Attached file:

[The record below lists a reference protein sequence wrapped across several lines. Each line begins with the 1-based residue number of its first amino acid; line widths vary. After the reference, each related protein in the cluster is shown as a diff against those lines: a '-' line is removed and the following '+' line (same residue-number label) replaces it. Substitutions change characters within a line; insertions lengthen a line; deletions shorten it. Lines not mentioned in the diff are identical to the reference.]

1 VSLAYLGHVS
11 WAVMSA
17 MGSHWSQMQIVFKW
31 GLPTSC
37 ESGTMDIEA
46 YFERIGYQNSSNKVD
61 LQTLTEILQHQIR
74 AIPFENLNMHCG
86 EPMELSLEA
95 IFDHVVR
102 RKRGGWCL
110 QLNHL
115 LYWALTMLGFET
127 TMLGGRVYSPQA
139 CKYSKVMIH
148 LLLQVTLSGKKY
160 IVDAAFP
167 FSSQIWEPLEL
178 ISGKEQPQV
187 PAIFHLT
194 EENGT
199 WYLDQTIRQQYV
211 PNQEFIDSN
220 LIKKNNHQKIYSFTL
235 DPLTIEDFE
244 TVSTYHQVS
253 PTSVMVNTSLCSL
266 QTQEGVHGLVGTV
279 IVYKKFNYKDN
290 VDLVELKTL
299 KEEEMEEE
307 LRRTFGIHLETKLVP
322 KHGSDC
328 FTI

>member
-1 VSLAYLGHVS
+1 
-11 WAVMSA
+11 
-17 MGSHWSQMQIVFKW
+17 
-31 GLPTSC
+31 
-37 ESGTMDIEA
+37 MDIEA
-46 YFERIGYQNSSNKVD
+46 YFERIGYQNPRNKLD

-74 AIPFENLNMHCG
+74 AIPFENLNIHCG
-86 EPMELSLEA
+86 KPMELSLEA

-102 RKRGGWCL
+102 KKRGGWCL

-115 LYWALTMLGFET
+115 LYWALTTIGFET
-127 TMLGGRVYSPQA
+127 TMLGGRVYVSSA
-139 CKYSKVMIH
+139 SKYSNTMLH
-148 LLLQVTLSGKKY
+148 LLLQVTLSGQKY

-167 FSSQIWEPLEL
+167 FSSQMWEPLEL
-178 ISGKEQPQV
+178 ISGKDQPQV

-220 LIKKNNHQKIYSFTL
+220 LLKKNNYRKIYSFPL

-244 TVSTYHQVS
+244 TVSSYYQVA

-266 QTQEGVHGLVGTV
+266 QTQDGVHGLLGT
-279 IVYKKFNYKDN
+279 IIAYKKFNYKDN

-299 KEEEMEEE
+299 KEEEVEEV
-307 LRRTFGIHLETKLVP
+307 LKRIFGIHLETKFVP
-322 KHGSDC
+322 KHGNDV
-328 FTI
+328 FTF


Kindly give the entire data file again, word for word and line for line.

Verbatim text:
[The record below lists a reference protein sequence wrapped across several lines. Each line begins with the 1-based residue number of its first amino acid; line widths vary. After the reference, each related protein in the cluster is shown as a diff against those lines: a '-' line is removed and the following '+' line (same residue-number label) replaces it. Substitutions change characters within a line; insertions lengthen a line; deletions shorten it. Lines not mentioned in the diff are identical to the reference.]

1 VSLAYLGHVS
11 WAVMSA
17 MGSHWSQMQIVFKW
31 GLPTSC
37 ESGTMDIEA
46 YFERIGYQNSSNKVD
61 LQTLTEILQHQIR
74 AIPFENLNMHCG
86 EPMELSLEA
95 IFDHVVR
102 RKRGGWCL
110 QLNHL
115 LYWALTMLGFET
127 TMLGGRVYSPQA
139 CKYSKVMIH
148 LLLQVTLSGKKY
160 IVDAAFP
167 FSSQIWEPLEL
178 ISGKEQPQV
187 PAIFHLT
194 EENGT
199 WYLDQTIRQQYV
211 PNQEFIDSN
220 LIKKNNHQKIYSFTL
235 DPLTIEDFE
244 TVSTYHQVS
253 PTSVMVNTSLCSL
266 QTQEGVHGLVGTV
279 IVYKKFNYKDN
290 VDLVELKTL
299 KEEEMEEE
307 LRRTFGIHLETKLVP
322 KHGSDC
328 FTI

>member
-1 VSLAYLGHVS
+1 
-11 WAVMSA
+11 
-17 MGSHWSQMQIVFKW
+17 
-31 GLPTSC
+31 
-37 ESGTMDIEA
+37 MDIEA
-46 YFERIGYQNSSNKVD
+46 YFERIGYQNPRNKLD

-74 AIPFENLNMHCG
+74 AIPFENLNIHCG
-86 EPMELSLEA
+86 KPMELSLEA

-102 RKRGGWCL
+102 KKRGGWCL

-115 LYWALTMLGFET
+115 LYWALTTIGFET
-127 TMLGGRVYSPQA
+127 TMLGGRVYVSSA
-139 CKYSKVMIH
+139 SKYSNTMLH
-148 LLLQVTLSGKKY
+148 LLLQVTLSGQKY

-167 FSSQIWEPLEL
+167 FSSQMWEPLEL
-178 ISGKEQPQV
+178 ISGKDQPQV

-220 LIKKNNHQKIYSFTL
+220 LLKKNNYRKIYSFPL

-244 TVSTYHQVS
+244 TVSSYYQVA

-266 QTQEGVHGLVGTV
+266 QTQDGVHGLLGT
-279 IVYKKFNYKDN
+279 IIAYKKFNYKDN

-299 KEEEMEEE
+299 KEEEVEEV
-307 LRRTFGIHLETKLVP
+307 LKRIFGIHLETKFVP
-322 KHGSDC
+322 KHGNDV
-328 FTI
+328 FTF